Question: Mr. Brown, can you describe the clothing worn by Blank and Blank on the night of the above offense?
Answer: Yes, Blank had a brown corduroy coat and dark brown pants and he also had on a big soft cap; it was a dark one.
The New Jersey rule regarding the use of confessions of codefendants was set down in State v. Young , 46 N.J. 152 (1965). That case involved a confession by a codefendant (Williams) which implicated defendant Young by name. The Supreme Court reversed Young's conviction. The court noted that Williams' extra-judicial confession was inadmissible against Young because to admit it would violate
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Young's right to be confronted with the witnesses against him. The court held that merely instructing the jury that Williams' confession was inadmissible against Young was insufficient to overcome the potential prejudice of the situation. Thus, the court ordered that a confession of one defendant implicating his codefendants could be used at trial only where there could be an effective deletion of all references to the codefendants without prejudice to the confessing defendant. The court further stated that "[b]y effective deletion we mean the elimination of not only direct and indirect identification of codefendants but of any statements that could be damaging to the codefendants once their identity is otherwise established." 46 N.J. at 159.
In order to weigh the prejudicial effect of admitting the confession here it is necessary to examine the circumstances surrounding its introduction. First of all, defendant Brown, whose statement is under consideration, was on trial with two other men -- defendants Sims and Hightower. This in itself could easily have led the jury to conclude that "blank" and "blank" named in this statement were in fact Sims and Hightower. Moreover, in light of other evidence which had been adduced, the admission of Brown's confession even more powerfully incriminated Sims and Hightower. Prior testimony had indicated that all three defendants were walking down the street together when Officers Alexander and Walsh approached in their patrol car. Thus, when Brown's statement mentioned that he was walking with "blank" and "blank" when they were stopped by a patrol car, the jury had no choice but to conclude that Brown was referring to Sims and Hightower. Therefore, when the confession next said that "blank" started shooting at the police, the jury could not fail to understand that this referred to one of Brown's codefendants. When the confession further mentioned that the other "blank" also started shooting at the police, by process of elimination this had to mean the second codefendant. Thus, Brown's statement unequivocally pointed the finger of guilt directly at Hightower and Sims despite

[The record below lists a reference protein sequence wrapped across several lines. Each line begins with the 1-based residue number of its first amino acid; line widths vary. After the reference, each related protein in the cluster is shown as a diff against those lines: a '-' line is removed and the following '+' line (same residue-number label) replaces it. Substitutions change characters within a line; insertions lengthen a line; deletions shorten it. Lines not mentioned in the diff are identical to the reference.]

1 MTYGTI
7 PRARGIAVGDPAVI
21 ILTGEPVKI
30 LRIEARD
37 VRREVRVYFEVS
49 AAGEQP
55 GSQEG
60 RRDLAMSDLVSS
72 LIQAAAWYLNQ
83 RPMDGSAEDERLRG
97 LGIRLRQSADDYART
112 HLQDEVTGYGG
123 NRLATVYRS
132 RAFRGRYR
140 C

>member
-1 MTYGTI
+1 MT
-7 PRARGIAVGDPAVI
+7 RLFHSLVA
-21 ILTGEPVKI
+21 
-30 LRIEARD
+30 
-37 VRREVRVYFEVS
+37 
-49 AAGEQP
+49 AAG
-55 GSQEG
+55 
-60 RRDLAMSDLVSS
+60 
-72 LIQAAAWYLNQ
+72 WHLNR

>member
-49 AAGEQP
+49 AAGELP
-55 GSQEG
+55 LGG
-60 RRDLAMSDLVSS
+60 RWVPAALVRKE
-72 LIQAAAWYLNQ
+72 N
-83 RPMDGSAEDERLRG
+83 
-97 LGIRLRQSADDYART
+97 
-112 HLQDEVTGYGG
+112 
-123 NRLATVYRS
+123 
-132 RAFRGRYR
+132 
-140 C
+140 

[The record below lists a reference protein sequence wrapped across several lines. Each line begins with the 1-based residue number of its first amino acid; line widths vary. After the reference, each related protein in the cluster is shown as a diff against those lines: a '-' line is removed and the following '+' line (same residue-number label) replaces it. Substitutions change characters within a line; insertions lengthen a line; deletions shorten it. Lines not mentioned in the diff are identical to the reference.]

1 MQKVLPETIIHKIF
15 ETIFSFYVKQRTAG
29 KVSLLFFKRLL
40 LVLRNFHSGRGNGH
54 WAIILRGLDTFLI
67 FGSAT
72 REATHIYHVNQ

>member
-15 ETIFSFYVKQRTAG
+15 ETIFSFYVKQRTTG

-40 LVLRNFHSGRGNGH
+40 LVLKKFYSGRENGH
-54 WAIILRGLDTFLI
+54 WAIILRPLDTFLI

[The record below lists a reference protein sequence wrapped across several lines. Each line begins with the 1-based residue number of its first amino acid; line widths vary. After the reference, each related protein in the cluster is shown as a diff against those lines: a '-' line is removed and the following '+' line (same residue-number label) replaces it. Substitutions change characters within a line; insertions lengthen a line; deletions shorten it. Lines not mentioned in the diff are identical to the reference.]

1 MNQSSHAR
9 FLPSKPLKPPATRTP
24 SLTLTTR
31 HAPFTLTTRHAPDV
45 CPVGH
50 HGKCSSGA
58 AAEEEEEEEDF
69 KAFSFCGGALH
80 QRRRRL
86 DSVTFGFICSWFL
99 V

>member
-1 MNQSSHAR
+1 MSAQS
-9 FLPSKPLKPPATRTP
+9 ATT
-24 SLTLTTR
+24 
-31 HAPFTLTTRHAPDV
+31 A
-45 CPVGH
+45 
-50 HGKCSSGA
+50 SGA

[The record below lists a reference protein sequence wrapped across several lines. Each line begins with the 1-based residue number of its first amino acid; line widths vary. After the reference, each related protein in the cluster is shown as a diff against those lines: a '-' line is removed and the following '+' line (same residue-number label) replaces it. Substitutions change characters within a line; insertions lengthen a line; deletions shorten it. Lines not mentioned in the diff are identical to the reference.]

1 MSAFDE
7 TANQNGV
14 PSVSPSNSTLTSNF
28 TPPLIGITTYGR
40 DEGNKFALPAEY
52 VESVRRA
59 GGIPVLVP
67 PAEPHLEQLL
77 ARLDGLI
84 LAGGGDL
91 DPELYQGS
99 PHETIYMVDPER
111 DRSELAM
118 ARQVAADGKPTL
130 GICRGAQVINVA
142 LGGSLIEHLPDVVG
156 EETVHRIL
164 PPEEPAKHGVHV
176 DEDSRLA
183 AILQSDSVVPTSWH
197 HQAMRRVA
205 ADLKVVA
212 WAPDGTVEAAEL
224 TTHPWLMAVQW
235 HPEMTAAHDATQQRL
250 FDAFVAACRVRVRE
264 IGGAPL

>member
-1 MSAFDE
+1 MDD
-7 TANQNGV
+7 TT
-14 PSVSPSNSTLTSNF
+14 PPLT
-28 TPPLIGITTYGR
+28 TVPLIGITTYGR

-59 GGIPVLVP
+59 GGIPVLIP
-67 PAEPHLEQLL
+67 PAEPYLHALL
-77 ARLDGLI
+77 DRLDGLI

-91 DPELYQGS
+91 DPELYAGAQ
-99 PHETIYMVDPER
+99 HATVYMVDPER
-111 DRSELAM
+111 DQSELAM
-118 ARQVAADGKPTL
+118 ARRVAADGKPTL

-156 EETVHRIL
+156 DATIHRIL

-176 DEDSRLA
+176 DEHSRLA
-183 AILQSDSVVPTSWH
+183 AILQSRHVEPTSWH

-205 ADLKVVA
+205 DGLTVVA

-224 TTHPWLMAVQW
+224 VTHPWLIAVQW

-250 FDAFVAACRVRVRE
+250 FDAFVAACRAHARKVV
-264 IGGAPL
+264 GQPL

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the deletion of their names. As if all this were not enough, the trial judge also refused to delete from the statement Brown's description of what one of his companions was wearing. This description coincided with that given by Alexander and Walsh of one of the assailants. Since Alexander and Walsh had identified Hightower and Sims as among their assailants, this again drove home to the jury the point that this "blank" was either Hightower or Sims. See United States v. Bozza , 365 F.2d 206, 214-218 (2 Cir. 1966), which explicitly rejected the procedure adopted by the trial judge in this case.
The State contends that any error that resulted from admitting Brown's statement was harmless error. We disagree. Before a federal constitutional error can be held harmless, the court must be able to declare that it was harmless beyond a reasonable doubt. Chapman v. California , 386 U.S. 18, 24, 87 S. Ct. 824, 17 L. Ed. 2d 705 (1967); State v. Macon , 57 N.J. 325, 340-341 (1971). The statement at issue here was so powerfully incriminating that it undoubtedly had a substantial potential for affecting the jury's verdict as to Hightower and Sims.